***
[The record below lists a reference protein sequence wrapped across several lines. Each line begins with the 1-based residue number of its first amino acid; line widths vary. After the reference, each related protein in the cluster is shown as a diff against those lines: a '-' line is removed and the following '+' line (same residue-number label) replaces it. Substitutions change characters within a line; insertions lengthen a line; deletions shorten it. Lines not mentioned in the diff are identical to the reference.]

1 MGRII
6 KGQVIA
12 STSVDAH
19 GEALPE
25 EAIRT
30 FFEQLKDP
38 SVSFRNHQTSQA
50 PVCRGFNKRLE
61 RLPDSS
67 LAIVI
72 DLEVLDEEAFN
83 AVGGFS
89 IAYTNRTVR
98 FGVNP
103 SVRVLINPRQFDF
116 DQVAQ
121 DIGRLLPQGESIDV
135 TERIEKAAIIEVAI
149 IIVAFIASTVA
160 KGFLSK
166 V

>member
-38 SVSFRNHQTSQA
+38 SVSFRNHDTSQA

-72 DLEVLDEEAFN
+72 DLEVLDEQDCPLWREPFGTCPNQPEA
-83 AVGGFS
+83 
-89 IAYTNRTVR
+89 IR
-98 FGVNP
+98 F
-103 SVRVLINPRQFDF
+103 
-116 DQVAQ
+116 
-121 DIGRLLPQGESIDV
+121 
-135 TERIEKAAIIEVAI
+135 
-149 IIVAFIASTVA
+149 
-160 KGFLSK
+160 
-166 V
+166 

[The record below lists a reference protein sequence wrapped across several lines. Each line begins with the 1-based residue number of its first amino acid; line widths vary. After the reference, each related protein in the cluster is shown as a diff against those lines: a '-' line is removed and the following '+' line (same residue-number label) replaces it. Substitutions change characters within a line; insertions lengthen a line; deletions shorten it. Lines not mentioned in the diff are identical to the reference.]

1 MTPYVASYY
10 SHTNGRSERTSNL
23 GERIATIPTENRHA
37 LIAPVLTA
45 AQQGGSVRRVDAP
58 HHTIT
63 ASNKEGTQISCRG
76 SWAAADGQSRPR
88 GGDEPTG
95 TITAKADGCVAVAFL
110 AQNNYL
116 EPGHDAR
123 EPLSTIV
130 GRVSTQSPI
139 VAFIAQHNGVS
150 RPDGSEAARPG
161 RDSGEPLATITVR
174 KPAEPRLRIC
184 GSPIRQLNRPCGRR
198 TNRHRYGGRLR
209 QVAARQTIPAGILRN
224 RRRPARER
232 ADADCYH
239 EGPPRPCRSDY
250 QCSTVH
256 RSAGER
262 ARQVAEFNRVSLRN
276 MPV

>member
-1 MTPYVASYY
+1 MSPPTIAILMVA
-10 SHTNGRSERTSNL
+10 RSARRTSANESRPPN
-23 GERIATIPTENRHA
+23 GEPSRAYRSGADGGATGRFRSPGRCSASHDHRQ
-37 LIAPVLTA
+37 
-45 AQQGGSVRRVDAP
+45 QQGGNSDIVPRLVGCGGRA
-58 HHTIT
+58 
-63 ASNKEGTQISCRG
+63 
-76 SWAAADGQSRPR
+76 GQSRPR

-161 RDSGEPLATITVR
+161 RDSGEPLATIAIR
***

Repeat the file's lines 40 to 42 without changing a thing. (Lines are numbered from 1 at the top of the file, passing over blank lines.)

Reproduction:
-135 TERIEKAAIIEVAI
+135 
-149 IIVAFIASTVA